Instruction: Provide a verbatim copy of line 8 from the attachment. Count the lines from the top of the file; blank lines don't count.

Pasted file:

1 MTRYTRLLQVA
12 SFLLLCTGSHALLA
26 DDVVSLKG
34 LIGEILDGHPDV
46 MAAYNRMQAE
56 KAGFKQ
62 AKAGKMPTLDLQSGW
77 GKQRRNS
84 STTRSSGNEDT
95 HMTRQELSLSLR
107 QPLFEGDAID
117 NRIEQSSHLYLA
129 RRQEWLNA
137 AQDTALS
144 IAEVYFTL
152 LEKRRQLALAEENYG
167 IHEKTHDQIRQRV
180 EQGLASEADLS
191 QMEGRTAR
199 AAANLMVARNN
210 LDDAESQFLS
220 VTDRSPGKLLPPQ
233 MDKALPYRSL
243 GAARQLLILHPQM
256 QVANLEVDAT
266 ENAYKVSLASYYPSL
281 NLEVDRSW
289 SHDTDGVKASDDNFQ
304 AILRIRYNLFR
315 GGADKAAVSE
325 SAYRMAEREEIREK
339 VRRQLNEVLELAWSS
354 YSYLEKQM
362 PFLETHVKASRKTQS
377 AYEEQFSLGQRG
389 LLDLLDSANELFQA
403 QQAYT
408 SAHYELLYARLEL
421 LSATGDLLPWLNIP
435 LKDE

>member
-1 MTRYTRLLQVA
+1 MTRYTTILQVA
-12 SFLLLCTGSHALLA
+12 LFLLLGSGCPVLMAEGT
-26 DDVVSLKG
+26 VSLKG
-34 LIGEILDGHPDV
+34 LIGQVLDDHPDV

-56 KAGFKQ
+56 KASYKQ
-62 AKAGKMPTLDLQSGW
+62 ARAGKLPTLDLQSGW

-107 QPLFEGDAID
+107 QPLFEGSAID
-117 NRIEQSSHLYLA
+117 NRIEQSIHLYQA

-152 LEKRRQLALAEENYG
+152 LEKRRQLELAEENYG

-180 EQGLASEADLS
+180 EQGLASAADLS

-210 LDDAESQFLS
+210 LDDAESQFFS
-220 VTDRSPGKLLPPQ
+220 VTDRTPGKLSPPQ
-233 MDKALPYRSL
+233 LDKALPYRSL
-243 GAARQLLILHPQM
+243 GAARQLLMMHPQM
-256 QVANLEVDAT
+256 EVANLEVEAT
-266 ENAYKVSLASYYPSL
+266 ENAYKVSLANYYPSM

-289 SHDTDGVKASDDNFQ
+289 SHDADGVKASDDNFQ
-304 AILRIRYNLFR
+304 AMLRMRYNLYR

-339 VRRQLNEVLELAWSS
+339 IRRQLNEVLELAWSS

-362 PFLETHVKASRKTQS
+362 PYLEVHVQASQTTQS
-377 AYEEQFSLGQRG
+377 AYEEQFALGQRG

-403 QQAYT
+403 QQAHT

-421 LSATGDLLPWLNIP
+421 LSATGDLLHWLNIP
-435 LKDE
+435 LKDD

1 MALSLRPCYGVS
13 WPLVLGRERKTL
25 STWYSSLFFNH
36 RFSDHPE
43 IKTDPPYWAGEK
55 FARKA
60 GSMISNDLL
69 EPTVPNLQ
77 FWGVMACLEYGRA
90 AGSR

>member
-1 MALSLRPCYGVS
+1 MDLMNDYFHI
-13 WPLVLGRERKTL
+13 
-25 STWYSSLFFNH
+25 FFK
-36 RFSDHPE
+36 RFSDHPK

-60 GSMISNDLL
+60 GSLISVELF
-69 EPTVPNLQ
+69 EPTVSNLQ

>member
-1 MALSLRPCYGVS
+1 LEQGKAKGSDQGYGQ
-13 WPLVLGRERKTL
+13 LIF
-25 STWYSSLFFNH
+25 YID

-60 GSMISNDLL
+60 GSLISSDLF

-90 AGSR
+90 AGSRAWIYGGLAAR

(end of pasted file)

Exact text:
77 GKQRRNS